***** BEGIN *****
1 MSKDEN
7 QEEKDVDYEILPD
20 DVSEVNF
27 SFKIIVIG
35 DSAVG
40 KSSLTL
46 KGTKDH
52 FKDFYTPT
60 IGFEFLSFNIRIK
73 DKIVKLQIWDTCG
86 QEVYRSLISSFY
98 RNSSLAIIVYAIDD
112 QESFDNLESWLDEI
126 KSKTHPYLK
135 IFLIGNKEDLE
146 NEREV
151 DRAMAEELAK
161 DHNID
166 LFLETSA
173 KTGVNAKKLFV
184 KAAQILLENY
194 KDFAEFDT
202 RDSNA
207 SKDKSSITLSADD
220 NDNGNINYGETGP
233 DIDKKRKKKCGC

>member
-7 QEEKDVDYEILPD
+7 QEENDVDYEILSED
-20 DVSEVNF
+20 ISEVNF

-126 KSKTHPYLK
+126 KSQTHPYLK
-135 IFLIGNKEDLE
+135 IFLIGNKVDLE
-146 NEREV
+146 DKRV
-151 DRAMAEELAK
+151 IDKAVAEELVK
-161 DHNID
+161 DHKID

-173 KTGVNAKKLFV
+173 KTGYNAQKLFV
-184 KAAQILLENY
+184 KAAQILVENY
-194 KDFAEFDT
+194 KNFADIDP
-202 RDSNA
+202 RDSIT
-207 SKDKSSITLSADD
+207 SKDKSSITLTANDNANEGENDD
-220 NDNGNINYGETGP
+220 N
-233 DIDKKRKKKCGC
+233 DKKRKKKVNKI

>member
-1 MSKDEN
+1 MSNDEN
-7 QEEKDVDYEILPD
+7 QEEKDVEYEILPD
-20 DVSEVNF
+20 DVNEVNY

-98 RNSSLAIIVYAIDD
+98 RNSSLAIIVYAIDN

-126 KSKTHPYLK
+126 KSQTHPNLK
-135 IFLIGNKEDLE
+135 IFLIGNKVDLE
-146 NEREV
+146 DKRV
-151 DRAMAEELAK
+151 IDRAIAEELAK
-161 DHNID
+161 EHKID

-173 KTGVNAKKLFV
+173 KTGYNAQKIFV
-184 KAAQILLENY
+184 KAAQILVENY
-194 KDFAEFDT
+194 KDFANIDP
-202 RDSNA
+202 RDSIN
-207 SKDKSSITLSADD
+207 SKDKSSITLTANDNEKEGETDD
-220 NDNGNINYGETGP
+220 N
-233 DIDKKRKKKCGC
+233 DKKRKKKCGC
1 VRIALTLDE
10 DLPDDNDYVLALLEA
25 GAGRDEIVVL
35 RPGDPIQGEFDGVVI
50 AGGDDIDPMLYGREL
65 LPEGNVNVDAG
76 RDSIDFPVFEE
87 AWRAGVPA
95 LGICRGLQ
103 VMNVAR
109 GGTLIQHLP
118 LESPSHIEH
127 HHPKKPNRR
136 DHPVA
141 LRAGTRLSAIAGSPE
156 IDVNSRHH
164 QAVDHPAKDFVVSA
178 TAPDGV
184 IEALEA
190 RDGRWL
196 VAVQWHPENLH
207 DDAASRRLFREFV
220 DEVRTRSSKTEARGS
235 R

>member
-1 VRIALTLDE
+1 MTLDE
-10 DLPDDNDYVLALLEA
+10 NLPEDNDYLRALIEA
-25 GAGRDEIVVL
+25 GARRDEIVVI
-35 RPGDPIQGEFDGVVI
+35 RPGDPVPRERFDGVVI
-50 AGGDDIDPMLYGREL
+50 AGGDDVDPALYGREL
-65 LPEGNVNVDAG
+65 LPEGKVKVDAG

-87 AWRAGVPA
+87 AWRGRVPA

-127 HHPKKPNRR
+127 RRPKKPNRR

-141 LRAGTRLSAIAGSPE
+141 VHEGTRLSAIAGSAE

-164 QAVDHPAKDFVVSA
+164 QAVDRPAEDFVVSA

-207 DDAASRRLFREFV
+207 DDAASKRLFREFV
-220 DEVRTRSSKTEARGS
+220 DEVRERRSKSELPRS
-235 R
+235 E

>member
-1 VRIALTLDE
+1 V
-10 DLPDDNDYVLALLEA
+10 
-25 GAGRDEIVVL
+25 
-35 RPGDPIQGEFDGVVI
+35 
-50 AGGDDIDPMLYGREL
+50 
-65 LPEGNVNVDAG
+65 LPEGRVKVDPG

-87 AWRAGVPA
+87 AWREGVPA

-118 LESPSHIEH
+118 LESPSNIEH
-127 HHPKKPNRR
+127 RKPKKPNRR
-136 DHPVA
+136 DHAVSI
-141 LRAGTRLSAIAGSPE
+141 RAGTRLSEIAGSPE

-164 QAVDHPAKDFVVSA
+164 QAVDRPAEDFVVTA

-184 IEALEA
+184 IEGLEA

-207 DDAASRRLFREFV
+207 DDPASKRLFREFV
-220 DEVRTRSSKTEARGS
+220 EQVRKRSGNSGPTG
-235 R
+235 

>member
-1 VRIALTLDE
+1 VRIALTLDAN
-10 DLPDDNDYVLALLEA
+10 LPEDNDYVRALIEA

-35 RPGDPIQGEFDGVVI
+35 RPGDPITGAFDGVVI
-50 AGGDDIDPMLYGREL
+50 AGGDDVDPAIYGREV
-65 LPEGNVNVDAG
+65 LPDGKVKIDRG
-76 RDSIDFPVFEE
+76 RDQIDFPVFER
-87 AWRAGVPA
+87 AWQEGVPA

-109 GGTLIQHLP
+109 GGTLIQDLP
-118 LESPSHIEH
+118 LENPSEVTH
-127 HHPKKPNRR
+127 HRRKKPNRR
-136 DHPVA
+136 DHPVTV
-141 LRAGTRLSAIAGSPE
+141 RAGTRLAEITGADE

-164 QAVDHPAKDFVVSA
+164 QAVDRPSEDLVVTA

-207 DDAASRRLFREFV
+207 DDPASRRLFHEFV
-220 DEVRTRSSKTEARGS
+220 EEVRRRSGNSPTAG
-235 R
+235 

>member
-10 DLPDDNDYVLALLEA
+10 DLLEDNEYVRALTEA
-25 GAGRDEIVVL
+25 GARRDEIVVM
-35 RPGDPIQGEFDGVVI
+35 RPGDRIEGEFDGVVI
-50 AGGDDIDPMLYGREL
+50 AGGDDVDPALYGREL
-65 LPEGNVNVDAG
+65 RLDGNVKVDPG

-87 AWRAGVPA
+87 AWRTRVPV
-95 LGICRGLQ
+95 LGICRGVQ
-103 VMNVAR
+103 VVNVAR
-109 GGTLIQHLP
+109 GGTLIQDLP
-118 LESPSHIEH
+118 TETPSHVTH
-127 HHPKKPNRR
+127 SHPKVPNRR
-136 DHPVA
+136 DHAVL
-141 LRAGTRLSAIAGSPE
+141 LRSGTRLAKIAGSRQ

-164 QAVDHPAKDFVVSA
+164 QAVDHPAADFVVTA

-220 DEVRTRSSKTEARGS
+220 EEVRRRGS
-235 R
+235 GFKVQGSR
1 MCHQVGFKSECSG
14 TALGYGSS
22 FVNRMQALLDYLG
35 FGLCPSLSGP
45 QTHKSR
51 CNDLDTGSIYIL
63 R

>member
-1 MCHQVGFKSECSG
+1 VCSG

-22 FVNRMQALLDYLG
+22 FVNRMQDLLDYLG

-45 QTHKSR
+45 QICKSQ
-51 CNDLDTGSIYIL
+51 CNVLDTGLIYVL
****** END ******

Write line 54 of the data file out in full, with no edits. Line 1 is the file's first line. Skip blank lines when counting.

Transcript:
-233 DIDKKRKKKCGC